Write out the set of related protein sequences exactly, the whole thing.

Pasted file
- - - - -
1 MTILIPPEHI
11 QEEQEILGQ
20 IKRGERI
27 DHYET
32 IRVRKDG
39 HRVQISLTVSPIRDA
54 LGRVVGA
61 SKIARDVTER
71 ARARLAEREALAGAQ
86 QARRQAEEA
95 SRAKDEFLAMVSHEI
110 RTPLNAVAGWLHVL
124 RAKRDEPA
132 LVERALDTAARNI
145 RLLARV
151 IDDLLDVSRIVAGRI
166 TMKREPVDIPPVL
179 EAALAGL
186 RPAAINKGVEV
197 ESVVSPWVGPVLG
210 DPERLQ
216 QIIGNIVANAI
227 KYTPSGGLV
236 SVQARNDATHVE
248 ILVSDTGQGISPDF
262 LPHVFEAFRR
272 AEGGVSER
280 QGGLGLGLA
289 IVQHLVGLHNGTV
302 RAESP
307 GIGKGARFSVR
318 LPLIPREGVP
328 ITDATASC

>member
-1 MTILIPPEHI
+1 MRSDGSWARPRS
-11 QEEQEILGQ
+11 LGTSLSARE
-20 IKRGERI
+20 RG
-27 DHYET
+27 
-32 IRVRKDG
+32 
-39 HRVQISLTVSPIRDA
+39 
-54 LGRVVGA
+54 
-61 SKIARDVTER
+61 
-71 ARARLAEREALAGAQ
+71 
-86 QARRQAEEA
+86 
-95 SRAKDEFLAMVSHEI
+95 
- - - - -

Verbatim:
1 MTILIPPEHI
11 QEEQEILGQ
20 IKRGERI
27 DHYET
32 IRVRKDG
39 HRVQISLTVSPIRDA
54 LGRVVGA
61 SKIARDVTER
71 ARARLAEREALAGAQ
86 QARRQAEEA
95 SRAKDEFLAMVSHEI
110 RTPLNAVAGWLHVL
124 RAKRDEPA
132 LVERALDTAARNI
145 RLLARV
151 IDDLLDVSRIVAGRI
166 TMKREPVDIPPVL
179 EAALAGL
186 RPAAINKGVEV
197 ESVVSPWVGPVLG
210 DPERLQ
216 QIIGNIVANAI
227 KYTPSGGLV
236 SVQARNDATHVE
248 ILVSDTGQGISPDF
262 LPHVFEAFRR
272 AEGGVSER
280 QGGLGLGLA
289 IVQHLVGLHNGTV
302 RAESP
307 GIGKGARFSVR
318 LPLIPREGVP
328 ITDATASC

>member
-1 MTILIPPEHI
+1 MRSDGSWARPRS
-11 QEEQEILGQ
+11 LGTSLSARE
-20 IKRGERI
+20 RG
-27 DHYET
+27 
-32 IRVRKDG
+32 
-39 HRVQISLTVSPIRDA
+39 
-54 LGRVVGA
+54 
-61 SKIARDVTER
+61 
-71 ARARLAEREALAGAQ
+71 
-86 QARRQAEEA
+86 
-95 SRAKDEFLAMVSHEI
+95 